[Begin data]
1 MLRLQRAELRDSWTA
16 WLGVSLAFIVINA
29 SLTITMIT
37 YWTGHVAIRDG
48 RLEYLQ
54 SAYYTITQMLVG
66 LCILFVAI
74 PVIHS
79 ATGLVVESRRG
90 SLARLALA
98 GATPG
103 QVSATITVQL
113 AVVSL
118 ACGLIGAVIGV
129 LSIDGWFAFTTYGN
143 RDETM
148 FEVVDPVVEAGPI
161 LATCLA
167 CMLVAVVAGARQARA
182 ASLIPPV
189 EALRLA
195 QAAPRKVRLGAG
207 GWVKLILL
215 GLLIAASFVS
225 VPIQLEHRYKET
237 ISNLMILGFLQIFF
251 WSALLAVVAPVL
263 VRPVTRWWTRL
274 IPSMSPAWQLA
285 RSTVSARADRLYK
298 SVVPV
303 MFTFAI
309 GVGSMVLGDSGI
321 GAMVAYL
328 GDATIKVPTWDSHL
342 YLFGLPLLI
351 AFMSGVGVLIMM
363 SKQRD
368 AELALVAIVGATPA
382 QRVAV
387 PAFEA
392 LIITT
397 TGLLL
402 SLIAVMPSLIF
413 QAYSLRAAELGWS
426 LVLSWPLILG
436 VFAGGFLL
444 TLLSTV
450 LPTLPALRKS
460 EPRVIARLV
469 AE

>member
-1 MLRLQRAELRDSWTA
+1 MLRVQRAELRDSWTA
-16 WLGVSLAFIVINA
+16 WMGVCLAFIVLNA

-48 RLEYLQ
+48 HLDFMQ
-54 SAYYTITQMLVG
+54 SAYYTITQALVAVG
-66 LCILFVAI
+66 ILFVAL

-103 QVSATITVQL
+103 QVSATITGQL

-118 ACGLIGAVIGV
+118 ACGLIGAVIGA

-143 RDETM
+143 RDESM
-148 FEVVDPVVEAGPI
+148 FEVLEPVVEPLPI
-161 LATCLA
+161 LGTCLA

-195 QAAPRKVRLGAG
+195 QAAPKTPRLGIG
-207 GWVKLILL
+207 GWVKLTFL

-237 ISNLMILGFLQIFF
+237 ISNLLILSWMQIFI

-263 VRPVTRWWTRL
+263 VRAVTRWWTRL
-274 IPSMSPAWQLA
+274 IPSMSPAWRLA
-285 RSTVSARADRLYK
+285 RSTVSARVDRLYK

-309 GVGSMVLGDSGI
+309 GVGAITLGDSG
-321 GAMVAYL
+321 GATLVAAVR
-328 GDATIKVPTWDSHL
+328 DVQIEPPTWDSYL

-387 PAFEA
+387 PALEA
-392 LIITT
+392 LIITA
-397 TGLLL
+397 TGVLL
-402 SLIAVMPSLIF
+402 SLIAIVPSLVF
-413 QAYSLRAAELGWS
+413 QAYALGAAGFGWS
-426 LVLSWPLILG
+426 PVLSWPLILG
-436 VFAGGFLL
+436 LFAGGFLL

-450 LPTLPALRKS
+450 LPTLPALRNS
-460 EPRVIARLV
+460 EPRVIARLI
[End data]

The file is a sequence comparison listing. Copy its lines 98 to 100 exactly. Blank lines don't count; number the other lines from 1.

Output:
+402 SLIAIVPSLVF
-413 QAYSLRAAELGWS
+413 QAYALGAAGFGWS